In the uniform of the St. John Fusiliers,Chic Goodman had the photo taken in Saint John, New Brunswick, to give to his mother, 1942. He was 16 but his documents claimed he was 19.Charles Goodman
Chic Goodman in the cadets at Beaconsfield School in west St. John, New Brunswick, 1939.Charles Goodman
Charles Goodman working at the time as the United Nations Liason Officer to the Greek Cypriot government, Cypress, 1969.Charles Goodman
Chic Goodman at 18 years old in Holland, Winter 1944-45.Charles Chic" Goodman"
"Each night we had three men out on a listening post, a corporal and two men. The frequency of patrol was probably one a week and the term was “one officer and 10 men,” and that sent the shivers up your spine when it was mentioned because it could be dangerous, and it was dangerous."
What I expected, of course, was much based on my experiences in World War II, but it was an entirely different type of war, as I soon found out. It was in my experience, and talking to some of my relatives who had served in World War I, more like World War I with a lot of patrolling. We never advanced. By the time I got there, there was no more territory. We were stopped with a truce, negotiations going on.
We went into the, the battalion was out for a rest when I arrived and I was allocated to a platoon in A Company of the 2nd Battalion [Le Royal 22e Régiment]. We moved back into the line taking over from a British battalion. Now, there was, it was a top of a hill. I think it was, [Hill] 166* was the name of the hill that we were on, A Company was on. And the trenches were much like you would imagine from World War I.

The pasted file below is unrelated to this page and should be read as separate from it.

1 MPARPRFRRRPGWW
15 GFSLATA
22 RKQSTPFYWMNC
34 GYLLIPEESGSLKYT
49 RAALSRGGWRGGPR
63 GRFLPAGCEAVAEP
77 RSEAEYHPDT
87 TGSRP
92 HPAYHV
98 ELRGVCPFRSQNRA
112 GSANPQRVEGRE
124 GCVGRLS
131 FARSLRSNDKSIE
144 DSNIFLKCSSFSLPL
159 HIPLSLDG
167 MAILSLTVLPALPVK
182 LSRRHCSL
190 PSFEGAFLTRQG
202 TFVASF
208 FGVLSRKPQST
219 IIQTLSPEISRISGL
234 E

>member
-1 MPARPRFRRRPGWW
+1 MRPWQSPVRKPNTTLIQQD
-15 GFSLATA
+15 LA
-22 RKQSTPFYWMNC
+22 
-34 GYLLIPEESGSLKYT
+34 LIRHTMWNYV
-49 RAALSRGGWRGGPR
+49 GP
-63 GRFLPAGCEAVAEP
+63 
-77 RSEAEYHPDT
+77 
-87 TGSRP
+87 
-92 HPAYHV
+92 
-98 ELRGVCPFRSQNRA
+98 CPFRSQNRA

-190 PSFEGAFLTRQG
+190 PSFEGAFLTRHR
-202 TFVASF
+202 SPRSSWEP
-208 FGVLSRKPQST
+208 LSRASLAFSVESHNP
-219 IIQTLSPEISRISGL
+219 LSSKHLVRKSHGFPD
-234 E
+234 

There was big front line trenches that, in the company position probably ran close to, I’d say, up to about 1,000 yards. And then there were small trenches moved off from that, which held the light machine guns, the Bren guns,** and so on. The troops slept in bunkers, which they dug and built themselves, but in this case we had moved in where the British had been and the bunkers were built, already built and the trenches mostly dug.
Now, when we moved into Hill 166 we had to re-dig some of the trenches and we had to cover up and camouflage some of the three machine gun posts we had, plus we had some Vickers machine guns*** that were allocated to the company. So our organization was slightly different than the British and we always had some work to do to redo the trenches, or whatever.
Now, in front of the trenches in our particular position, which overlooked the Sami-ch’on River Valley, they, our enemy, the North Koreans and the Chinese, were probably about a mile or more away. And so here is this river valley with a very small river, the Sami-ch’on River, which you could wade in the summertime, and was a little swampy along some of the edges.
We patrolled out in that. Now, in patrolling, we always had listening posts**** out in front of our own positions at night. So there’d be a corporal and two or three men would be sent out to be a listening post out in front of our platoon positions.